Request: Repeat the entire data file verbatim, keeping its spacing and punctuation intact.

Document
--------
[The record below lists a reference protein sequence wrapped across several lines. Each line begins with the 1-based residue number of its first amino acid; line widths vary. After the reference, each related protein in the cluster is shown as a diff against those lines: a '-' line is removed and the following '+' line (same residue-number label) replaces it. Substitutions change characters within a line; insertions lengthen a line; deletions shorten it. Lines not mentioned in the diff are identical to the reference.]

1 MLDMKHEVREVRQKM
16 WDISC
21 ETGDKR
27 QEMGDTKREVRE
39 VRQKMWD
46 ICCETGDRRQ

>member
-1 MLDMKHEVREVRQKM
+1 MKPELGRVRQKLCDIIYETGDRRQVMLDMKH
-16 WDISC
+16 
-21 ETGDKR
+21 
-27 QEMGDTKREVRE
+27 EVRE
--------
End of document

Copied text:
[The record below lists a reference protein sequence wrapped across several lines. Each line begins with the 1-based residue number of its first amino acid; line widths vary. After the reference, each related protein in the cluster is shown as a diff against those lines: a '-' line is removed and the following '+' line (same residue-number label) replaces it. Substitutions change characters within a line; insertions lengthen a line; deletions shorten it. Lines not mentioned in the diff are identical to the reference.]

1 MLDMKHEVREVRQKM
16 WDISC
21 ETGDKR
27 QEMGDTKREVRE
39 VRQKMWD
46 ICCETGDRRQ

>member
-1 MLDMKHEVREVRQKM
+1 MKPELGRVRQKLCDIIYETGDRRQVMLDMKH
-16 WDISC
+16 
-21 ETGDKR
+21 
-27 QEMGDTKREVRE
+27 EVRE